As it stands, all reputable sources on CBD side effects do not list panic attacks as one of them, such as Mayo Clinic or WebMD, albeit VeryWellHealth does highlight anxiety as a potential issue. There is a fascinating post on Reddit about someone who had a panic attack after taking CBD oil, of which there are 23 comments, largely made up of people who are in a similar situation.
I surveyed 300 of my regular visitors to ask them if they have had a panic attack after taking CBD oil and a terrible 14% said yes! That is quite substantial. To the people that said yes, I asked whether this has continued when using another product and 93% said no, meaning it could be down to a bad batch. Once again, this is why greater regulation is required.
The reality is, after labs have tested various CBD products, they have often found levels of cannabinoids to be off what they state, while traces of other ingredients have occasionally been found. This can also vary drastically with each batch.
THC, the other well known cannabinoid found in cannabis that is notoriously known for being psychoactive, has been shown in numerous studies to cause anxiety and can cause a panic attack. CBD, on the other hand, works well together to counter this effect and prevent a panic attack, working together causing the entourage effect.
It could possibly be down to the quantity of THC being higher than stated. THC can’t be sold in the UK for levels higher than 0.2%, however the products often don’t match the 3 rd party lab test results, making it incredibly difficult to know if you’re getting what it says on the tin.
Now, I don’t want to spread fear at this point, but we put a huge amount of trust in brands that are producing products labelled as a dietary supplement, without proper regulation in place. This is one of the biggest reasons why I started CBD Sloth, to make CBD brands accountable and to test it for others so they could feel more assured of what to try.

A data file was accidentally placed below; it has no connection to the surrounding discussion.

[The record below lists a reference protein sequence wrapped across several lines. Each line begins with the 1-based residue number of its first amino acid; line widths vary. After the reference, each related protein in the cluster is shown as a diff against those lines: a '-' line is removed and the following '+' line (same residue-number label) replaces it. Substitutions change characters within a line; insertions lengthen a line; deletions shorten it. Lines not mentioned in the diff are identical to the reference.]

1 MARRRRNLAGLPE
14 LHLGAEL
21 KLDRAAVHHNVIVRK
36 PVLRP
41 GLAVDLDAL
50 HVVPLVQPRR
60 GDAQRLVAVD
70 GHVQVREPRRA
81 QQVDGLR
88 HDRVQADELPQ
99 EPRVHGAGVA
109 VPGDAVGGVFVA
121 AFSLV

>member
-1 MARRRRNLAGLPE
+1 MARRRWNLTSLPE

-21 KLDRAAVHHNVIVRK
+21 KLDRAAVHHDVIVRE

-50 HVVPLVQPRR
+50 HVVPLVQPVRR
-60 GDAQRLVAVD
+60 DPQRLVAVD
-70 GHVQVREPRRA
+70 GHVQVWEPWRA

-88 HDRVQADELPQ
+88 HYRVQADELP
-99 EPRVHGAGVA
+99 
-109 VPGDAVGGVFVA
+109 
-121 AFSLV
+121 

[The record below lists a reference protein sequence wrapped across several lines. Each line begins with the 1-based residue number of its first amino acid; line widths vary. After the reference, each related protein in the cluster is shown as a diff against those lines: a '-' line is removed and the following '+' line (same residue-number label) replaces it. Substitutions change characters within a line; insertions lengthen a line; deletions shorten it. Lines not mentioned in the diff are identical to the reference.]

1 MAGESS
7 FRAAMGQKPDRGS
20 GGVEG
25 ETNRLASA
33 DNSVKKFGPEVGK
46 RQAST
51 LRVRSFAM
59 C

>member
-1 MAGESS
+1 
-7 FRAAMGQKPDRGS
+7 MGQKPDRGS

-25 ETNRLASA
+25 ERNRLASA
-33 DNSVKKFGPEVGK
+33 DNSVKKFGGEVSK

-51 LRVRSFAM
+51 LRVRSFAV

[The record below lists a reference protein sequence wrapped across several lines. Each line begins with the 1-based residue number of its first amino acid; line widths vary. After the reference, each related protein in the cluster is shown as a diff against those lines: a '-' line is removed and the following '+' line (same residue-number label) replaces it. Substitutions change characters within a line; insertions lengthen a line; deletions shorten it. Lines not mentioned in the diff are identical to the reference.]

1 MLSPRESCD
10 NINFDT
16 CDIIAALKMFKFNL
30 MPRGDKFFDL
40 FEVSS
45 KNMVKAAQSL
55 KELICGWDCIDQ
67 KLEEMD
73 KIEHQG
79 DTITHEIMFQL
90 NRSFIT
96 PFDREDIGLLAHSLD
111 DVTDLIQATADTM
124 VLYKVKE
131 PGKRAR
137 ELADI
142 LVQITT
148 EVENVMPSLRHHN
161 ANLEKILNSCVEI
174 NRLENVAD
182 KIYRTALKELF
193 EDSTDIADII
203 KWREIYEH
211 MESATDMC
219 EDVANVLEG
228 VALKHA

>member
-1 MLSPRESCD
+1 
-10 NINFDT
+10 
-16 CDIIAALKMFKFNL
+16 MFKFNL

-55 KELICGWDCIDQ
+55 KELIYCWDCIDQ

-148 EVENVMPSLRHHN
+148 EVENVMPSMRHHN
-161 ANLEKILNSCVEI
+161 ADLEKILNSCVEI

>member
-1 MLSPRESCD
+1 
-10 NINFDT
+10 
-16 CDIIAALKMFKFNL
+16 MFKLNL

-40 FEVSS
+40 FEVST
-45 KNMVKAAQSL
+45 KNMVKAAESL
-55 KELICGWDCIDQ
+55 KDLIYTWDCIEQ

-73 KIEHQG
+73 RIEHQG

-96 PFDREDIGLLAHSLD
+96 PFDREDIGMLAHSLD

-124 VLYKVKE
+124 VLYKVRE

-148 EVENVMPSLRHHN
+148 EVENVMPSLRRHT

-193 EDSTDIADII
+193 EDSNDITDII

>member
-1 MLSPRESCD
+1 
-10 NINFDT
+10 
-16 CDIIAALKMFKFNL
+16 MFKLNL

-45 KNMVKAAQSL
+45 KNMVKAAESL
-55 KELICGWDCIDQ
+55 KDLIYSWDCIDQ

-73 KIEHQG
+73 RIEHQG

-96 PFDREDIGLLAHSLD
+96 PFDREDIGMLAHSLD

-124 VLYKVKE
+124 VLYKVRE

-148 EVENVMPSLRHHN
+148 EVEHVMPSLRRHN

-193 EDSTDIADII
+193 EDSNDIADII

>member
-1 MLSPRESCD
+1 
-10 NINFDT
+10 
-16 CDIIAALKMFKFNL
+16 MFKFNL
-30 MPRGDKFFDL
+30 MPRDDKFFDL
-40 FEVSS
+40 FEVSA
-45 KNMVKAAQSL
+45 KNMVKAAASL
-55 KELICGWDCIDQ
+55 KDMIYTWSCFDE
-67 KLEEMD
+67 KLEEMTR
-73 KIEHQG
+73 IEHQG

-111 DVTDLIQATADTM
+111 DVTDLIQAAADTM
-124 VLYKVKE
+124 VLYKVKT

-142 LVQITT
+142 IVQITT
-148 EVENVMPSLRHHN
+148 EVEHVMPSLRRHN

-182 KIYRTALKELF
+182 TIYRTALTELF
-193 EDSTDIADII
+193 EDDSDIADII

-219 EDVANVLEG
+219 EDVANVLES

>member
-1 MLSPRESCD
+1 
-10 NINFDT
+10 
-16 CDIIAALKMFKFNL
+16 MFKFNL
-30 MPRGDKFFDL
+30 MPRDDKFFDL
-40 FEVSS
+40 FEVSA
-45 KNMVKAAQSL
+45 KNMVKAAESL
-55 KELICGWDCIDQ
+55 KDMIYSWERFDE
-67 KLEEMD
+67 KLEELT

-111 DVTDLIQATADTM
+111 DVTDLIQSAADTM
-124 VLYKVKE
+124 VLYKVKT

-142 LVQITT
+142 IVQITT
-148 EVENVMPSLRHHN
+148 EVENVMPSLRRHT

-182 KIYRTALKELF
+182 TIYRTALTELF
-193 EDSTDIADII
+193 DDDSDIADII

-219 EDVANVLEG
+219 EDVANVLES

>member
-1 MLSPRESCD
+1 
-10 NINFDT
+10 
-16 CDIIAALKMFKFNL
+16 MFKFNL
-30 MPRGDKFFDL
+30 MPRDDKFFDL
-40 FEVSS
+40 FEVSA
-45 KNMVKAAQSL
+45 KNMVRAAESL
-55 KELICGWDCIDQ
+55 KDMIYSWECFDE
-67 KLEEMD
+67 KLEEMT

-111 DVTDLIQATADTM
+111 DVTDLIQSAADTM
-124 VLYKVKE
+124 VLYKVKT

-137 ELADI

If you found you’re having a panic attack, you should always seek medical advice. But one added option could be to try a CBD isolate, which has zero THC.
CBD seems to be a promising drug for the treatment of PD. However, novel clinical trials involving patients with the PD diagnosis are clearly needed to clarify the specific mechanism of action of CBD and the safe and ideal therapeutic doses of this compound.
Panic disorder (PD) is a disabling psychiatry condition that affects approximately 5% of the worldwide population. Currently, long-term selective serotonin reuptake inhibitors (SSRIs) are the first-line treatment for PD; however, the common side-effect profiles and drug interactions may provoke patients to abandon the treatment, leading to PD symptoms relapse. Cannabidiol (CBD) is the major non-psychotomimetic constituent of the Cannabis sativa plant with anti-anxiety properties that has been suggested as an alternative for treating anxiety disorders. The aim of the present review was to discuss the effects and mechanisms involved in the putative anti-panic effects of CBD.
Regarding the parahippocampal gyrus, although its deactivation has been observed after panic attacks induced by lactate  or cholecystokinin-4 , spontaneous panic attacks have also been associated with the activation of this area . Because the study of Crippa and colleagues 
Aiming to investigate the role of dPAG in the panicolytic-like effect of CBD, Soares and colleagues  injected different doses of CBD (30–60 nmol, 0.2 μL) into the dPAG and successfully inhibited escape responses generated in two animal models: the electrical stimulation of the dPAG and the exposure to the open arm of the elevated T-maze. In addition, the anti-panic effects of the chronic treatment of CBD, observed in animals tested in the elevated-T maze, are mediated by serotonergic mechanisms located in the dPAG .
i.p. – intraperitoneal; i.c.v- intracerebroventricular; s.c- subcutaneal, BNST- bed nucleus striaterminalis, PAG- periaqueductal grey matter, CBF- cerebral blood flow; AEA- anandamide.